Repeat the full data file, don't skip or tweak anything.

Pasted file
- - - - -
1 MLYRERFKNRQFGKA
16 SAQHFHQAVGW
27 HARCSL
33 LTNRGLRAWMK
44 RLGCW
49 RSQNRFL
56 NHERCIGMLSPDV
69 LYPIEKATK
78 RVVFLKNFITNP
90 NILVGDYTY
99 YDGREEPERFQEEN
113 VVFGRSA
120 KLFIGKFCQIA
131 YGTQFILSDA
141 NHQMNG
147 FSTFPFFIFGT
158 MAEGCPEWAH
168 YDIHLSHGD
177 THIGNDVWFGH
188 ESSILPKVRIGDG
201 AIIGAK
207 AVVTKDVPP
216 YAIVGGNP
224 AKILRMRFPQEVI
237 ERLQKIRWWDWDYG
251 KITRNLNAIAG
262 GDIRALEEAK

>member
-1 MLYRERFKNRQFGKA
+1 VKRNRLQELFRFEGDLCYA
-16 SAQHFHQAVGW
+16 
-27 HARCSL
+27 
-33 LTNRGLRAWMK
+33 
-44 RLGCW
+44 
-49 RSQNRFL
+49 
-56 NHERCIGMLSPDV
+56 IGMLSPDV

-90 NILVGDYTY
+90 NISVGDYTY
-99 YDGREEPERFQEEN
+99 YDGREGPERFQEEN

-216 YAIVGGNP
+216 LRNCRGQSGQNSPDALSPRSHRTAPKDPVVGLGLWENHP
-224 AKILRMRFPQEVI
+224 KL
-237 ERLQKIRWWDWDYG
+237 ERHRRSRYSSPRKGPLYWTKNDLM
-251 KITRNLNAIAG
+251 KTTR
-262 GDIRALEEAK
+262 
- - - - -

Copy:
1 MLYRERFKNRQFGKA
16 SAQHFHQAVGW
27 HARCSL
33 LTNRGLRAWMK
44 RLGCW
49 RSQNRFL
56 NHERCIGMLSPDV
69 LYPIEKATK
78 RVVFLKNFITNP
90 NILVGDYTY
99 YDGREEPERFQEEN
113 VVFGRSA
120 KLFIGKFCQIA
131 YGTQFILSDA
141 NHQMNG
147 FSTFPFFIFGT
158 MAEGCPEWAH
168 YDIHLSHGD
177 THIGNDVWFGH
188 ESSILPKVRIGDG
201 AIIGAK
207 AVVTKDVPP
216 YAIVGGNP
224 AKILRMRFPQEVI
237 ERLQKIRWWDWDYG
251 KITRNLNAIAG
262 GDIRALEEAK

>member
-1 MLYRERFKNRQFGKA
+1 VKRNRLQELFRFEGDLCYA
-16 SAQHFHQAVGW
+16 
-27 HARCSL
+27 
-33 LTNRGLRAWMK
+33 
-44 RLGCW
+44 
-49 RSQNRFL
+49 
-56 NHERCIGMLSPDV
+56 IGMLSPDV

-90 NILVGDYTY
+90 NISVGDYTY
-99 YDGREEPERFQEEN
+99 YDGREGPERFQEEN

-216 YAIVGGNP
+216 LRNCRGQSGQNSPDALSPRSHRTAPKDPVVGLGLWENHP
-224 AKILRMRFPQEVI
+224 KL
-237 ERLQKIRWWDWDYG
+237 ERHRRSRYSSPRKGPLYWTKNDLM
-251 KITRNLNAIAG
+251 KTTR
-262 GDIRALEEAK
+262 